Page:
Can an employer ask an employee for a doctors note if the employee says he is going to the doctor?

Get Legal Help Today

 Secured with SHA-256 Encryption

Can an employer ask an employee for a doctors note if the employee says he is going to the doctor?

We are a small company. We have an employee who claimed to be going to the doctor when he called in sick on Monday. Then Wednesday came around and he is still out sick and claims to be going back to the doctor. He has already been out seven days in the last three months. Does the HIPPA law or any other law prevent employers from asking for this documentation? If we can ask for it, does it matter that the employee has an workmen’s compensation claim but the illnesses he is claiming to go to the doctor for are unrelated to the claim?

Asked on March 14, 2012 under Employment Labor Law, Texas

Answers:

B.H.F., Member, Texas State Bar / FreeAdvice Contributing Attorney

Answered 9 years ago | Contributor

Many employers do (and can) ask for doctor's notes from employees, usually as it relates to attendence or safety issues.  Many employee handbooks actually provide that if an employee is out for more than three days because of a medical condition, that they present a note to the employer stating that the employee has been under their care and is able to return to work.  FMLA actually requires a defendant to have a doctor certify their condition in writing before being eligilbe for leave.  Other employers will not pay "sick time" unless the employee presents a doctor's note.  The important thing to remember is consistency and privacy so that you don't get into a retaliation or privacy related lawsuit.  If you ask for a doctor's note from one employee, you need to require it of others in the same situation.  If your employee handbook already provides for this process, then you're covered.  If you don't have an employee handbook, invest in the time and money to get a well written one.  With regard to privacy issues, many companies set up a separate medical file that remains in a secured area.  This prevents the information from being easily accessed or distributed.  If this employee has already filed a worker's comp claim, then you probably already have a system in place for protecting the medical privacy of employees, just add a section for non-worker's comp information.  It sounds like this employee is pushing some limits.  You can set boundaries, just make sure that whatever boundaries you choose are enforced equally.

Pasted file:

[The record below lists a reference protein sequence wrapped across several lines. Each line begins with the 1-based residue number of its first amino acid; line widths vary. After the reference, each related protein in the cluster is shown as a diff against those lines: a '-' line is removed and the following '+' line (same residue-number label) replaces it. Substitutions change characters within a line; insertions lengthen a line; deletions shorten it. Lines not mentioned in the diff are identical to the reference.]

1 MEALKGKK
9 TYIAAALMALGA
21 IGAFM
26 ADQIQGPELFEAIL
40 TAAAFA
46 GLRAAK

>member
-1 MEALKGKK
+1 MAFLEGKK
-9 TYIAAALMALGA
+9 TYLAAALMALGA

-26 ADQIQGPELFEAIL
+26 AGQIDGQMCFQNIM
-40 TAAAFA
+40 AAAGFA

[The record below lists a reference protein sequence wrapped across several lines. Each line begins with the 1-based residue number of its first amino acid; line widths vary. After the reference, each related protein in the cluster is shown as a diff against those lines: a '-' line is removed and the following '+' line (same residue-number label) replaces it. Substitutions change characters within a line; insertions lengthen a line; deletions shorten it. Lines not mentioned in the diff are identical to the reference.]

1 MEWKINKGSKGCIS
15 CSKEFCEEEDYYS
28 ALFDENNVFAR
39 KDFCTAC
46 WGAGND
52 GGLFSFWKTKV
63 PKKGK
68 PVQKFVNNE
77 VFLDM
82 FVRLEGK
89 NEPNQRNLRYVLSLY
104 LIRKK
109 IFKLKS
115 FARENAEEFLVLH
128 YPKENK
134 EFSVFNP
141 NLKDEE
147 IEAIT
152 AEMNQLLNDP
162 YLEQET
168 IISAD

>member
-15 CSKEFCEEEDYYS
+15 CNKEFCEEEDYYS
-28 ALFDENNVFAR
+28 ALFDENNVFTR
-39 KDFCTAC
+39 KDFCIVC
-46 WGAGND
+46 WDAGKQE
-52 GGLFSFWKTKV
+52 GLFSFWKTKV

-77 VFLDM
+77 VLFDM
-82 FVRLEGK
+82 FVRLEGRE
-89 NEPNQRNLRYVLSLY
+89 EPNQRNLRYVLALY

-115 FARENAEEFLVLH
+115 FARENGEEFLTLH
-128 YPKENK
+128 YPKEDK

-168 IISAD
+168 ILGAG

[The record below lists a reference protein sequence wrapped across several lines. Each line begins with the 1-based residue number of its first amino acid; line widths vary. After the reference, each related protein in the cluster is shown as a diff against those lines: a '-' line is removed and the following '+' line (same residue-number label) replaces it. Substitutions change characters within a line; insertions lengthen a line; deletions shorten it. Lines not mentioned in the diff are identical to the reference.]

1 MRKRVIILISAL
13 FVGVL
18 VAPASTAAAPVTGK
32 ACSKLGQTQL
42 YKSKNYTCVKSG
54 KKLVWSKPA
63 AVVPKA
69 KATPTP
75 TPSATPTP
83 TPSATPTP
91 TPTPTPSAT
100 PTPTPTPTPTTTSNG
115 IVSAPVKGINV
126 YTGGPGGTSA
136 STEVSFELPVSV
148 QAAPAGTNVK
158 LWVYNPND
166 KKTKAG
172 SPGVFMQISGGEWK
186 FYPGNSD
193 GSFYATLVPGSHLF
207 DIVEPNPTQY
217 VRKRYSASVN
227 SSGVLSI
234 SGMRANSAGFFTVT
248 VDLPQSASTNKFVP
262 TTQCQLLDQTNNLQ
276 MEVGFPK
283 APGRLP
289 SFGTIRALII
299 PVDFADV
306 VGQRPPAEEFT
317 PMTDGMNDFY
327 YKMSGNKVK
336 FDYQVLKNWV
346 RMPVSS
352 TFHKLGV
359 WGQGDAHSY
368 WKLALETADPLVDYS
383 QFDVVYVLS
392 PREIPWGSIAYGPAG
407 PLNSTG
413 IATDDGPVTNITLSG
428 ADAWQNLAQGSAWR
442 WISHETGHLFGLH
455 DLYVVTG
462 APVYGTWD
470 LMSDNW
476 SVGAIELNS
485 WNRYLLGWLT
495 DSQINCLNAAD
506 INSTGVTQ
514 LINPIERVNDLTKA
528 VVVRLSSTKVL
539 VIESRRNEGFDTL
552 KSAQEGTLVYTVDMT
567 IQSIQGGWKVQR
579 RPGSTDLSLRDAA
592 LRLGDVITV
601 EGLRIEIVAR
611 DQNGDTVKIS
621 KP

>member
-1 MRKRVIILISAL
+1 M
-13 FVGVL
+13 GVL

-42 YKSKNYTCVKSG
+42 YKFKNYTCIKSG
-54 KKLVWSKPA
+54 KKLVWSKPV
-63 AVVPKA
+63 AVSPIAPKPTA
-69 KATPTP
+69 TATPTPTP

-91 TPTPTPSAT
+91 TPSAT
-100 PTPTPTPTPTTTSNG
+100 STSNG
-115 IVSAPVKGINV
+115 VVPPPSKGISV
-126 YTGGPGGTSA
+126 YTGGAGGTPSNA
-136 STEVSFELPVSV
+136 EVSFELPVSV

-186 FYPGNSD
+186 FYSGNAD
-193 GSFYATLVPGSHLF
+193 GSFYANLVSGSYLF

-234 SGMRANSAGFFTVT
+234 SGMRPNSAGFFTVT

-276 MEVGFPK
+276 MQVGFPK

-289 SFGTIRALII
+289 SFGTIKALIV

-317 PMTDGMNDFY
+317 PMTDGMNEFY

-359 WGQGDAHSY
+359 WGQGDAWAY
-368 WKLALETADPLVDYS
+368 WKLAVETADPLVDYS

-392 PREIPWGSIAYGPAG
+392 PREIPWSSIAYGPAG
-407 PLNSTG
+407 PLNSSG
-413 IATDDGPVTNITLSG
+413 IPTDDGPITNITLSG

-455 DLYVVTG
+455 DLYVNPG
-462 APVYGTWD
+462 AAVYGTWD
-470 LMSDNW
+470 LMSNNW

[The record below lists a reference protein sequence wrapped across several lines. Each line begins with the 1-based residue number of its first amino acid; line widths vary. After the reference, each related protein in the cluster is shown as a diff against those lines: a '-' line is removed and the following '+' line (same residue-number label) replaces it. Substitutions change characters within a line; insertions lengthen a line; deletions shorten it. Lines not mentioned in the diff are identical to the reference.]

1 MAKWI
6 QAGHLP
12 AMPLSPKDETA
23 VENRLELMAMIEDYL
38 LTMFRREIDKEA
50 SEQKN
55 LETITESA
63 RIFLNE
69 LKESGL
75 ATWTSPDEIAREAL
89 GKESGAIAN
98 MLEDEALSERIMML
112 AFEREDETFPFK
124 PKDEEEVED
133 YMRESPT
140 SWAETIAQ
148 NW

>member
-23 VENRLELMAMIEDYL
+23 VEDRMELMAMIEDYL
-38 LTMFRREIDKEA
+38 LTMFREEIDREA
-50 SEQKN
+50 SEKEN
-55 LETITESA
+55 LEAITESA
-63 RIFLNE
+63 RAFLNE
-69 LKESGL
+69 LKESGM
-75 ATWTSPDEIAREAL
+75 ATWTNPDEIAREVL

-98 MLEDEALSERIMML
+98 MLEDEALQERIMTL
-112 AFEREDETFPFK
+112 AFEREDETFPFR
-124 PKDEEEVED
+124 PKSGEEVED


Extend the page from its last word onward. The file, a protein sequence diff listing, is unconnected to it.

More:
IMPORTANT NOTICE: The Answer(s) provided above are for general information only. The attorney providing the answer was not serving as the attorney for the person submitting the question or in any attorney-client relationship with such person. Laws may vary from state to state, and sometimes change. Tiny variations in the facts, or a fact not set forth in a question, often can change a legal outcome or an attorney's conclusion. Although AttorneyPages.com has verified the attorney was admitted to practice law in at least one jurisdiction, he or she may not be authorized to practice law in the jurisdiction referred to in the question, nor is he or she necessarily experienced in the area of the law involved. Unlike the information in the Answer(s) above, upon which you should NOT rely, for personal advice you can rely upon we suggest you retain an attorney to represent you.

Get Legal Help Today

Find the right lawyer for your legal issue.

 Secured with SHA-256 Encryption